• Income from institutional-quality real estate (which offer millions in equity for each building) can range from 4% to 6%. These properties are subject to many of the same risks you read about in real-estate fund prospectuses. So, these are not risk-free investments. Some syndicators and funds promote income higher than 6%. Some will deliver this without too much drama. Many will take on a much higher risk profile than investors would expect. In real estate, a small increase in yield can mean a significant jump in risk. Unlike a basket of stocks, this risk is usually not offset with investments in other properties.
  • In our work, we have used client data and tax returns to create over 1,000 cash-flow analyses. Most of these are smaller properties have less than $3 million in market value. The yield range for most of these properties is 1.0% to 3.5% before personal income taxes (and tax-shelter benefits).

Final Thoughts

Advisors should consider a few more points:

  • The definition of performance for directly held real-estate investments is subjective, even though you can quantify that performance.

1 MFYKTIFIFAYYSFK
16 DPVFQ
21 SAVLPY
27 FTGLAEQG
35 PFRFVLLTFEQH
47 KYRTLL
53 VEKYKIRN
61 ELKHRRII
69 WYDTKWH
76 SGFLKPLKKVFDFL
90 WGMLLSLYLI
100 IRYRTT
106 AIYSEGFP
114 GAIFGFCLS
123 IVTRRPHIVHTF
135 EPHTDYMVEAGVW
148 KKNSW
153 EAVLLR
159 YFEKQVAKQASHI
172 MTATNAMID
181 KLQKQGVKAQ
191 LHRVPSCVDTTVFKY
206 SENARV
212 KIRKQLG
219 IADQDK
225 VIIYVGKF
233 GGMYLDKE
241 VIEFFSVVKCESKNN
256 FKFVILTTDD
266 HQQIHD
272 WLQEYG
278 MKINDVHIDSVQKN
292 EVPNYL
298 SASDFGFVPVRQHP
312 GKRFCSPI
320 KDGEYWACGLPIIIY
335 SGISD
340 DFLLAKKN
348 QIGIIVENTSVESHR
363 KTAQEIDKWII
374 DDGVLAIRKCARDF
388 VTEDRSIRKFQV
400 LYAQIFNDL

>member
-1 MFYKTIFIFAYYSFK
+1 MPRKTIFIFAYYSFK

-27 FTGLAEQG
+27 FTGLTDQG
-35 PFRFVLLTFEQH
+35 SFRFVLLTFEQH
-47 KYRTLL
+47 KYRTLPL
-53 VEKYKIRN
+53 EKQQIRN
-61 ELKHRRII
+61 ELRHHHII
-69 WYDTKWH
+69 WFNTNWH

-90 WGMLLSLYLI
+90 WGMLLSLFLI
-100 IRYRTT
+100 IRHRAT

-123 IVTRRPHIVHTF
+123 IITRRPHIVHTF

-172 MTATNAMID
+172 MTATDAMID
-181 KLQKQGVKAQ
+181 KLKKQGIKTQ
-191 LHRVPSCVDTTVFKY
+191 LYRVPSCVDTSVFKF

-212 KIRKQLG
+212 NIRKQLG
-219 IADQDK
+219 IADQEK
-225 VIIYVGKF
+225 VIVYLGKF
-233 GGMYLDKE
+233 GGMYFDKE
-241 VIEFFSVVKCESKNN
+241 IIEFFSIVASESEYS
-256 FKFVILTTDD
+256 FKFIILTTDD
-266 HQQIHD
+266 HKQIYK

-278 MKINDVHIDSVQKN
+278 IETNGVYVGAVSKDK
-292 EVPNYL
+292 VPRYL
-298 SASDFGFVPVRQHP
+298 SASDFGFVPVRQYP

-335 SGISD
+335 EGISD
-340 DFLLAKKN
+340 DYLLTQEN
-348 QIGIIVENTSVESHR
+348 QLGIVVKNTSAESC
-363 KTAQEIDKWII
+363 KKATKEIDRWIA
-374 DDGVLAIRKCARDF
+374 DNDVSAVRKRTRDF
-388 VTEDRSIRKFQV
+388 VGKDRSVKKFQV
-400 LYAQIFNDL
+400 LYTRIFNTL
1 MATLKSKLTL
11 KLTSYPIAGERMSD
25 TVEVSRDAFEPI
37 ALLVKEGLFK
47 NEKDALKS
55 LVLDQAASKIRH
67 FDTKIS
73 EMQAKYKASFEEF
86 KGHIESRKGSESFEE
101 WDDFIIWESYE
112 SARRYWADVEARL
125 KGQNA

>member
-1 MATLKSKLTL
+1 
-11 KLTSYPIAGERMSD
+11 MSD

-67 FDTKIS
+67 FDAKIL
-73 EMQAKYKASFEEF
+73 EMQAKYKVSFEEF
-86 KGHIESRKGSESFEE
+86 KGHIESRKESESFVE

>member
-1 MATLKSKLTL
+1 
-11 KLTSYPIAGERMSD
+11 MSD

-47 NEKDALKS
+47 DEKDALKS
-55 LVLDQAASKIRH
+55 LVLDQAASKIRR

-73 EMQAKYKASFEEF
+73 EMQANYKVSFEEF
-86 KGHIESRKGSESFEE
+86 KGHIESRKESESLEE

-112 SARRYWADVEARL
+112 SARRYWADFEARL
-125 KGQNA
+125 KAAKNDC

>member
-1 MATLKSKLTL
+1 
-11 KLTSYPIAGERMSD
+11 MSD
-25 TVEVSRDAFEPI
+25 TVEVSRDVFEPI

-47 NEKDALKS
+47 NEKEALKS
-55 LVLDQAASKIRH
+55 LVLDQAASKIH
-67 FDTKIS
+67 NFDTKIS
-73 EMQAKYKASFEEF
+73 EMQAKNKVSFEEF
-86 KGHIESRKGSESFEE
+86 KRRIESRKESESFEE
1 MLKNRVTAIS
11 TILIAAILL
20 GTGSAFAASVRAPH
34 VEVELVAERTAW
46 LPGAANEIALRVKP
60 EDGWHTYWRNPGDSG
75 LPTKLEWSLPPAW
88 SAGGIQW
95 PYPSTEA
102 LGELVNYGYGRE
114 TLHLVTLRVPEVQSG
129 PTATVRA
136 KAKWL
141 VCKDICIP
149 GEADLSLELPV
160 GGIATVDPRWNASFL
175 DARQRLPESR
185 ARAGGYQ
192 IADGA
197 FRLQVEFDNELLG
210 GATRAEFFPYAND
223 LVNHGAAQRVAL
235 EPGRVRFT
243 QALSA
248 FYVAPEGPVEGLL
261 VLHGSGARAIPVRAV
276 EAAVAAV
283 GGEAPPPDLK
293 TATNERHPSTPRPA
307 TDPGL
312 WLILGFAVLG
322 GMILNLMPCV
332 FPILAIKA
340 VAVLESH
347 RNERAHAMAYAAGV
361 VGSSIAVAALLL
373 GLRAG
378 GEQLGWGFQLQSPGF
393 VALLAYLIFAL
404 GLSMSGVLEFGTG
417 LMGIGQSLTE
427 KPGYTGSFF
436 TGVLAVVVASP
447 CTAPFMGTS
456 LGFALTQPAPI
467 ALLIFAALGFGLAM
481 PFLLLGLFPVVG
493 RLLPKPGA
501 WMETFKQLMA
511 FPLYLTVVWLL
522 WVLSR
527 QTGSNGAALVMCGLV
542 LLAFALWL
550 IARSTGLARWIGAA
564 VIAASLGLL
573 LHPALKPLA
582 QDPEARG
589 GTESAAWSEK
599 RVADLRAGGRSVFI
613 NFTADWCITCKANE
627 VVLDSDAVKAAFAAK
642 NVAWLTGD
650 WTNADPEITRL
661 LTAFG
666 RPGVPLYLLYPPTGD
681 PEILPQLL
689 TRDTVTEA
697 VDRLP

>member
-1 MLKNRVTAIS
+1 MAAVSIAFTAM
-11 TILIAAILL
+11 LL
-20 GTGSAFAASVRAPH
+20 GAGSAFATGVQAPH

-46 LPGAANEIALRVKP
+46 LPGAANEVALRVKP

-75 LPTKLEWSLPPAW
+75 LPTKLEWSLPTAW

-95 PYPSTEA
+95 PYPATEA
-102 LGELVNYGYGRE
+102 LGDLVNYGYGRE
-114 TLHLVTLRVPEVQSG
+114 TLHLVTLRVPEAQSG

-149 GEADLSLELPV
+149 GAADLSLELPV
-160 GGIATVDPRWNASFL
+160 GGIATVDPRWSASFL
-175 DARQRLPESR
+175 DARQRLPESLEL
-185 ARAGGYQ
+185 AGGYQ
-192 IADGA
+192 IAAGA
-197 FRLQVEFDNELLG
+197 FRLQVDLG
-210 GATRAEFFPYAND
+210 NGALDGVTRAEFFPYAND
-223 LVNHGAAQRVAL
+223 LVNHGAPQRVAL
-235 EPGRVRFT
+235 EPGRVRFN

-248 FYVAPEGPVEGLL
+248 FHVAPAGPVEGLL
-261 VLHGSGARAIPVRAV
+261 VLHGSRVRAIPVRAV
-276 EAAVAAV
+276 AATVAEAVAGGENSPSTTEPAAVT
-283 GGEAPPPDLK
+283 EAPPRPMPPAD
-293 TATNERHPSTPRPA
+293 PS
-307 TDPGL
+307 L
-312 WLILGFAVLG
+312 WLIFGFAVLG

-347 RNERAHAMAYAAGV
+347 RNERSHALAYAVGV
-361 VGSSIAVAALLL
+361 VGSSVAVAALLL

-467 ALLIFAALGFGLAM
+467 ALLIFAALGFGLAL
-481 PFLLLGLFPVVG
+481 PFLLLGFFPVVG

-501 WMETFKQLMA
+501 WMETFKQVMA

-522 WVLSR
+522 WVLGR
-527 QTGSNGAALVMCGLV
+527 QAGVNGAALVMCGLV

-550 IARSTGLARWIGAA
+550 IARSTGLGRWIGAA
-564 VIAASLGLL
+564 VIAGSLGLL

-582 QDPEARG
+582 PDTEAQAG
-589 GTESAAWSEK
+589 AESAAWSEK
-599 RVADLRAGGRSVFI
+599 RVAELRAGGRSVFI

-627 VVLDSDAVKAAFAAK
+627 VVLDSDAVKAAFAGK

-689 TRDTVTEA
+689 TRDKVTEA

• If you choose to help a client improve their current situation and achieve their goals, seek to understand their priorities and preferences first. While doing so, suspend what you know and believe.
  • Advisors can help real estate-heavy investors and still operate a profitable business. This help can significantly improve a client’s long-term financial condition.
  • When an advisor takes a client through a quality real estate conversation, the advisor creates deeper trust. You can affirm and reframe their interest to help them learn and grow, as well as make better financial decisions.

Rich Arzaga, CFP®, CCIM, helps financial advisors in areas they prefer to delegate; insurance reviews and directly-held real estate investing. He is also a long-time, honored instructor in the UC Berkeley Personal Financial Planning program. Rich teaches insurance and real estate CFP CE courses, Real Estate Investments for Financial Planners (15 hours of CFP CE), and Insurance for Financial Planners. Rich is the founder of the fiduciary-center insurance advisory firm The Insurance Whisperer and the founder of real estate planning firm The Real Estate Whisperer. For questions or suggestions on future articles, you may contact Rich at richarzaga@berkeley.edu.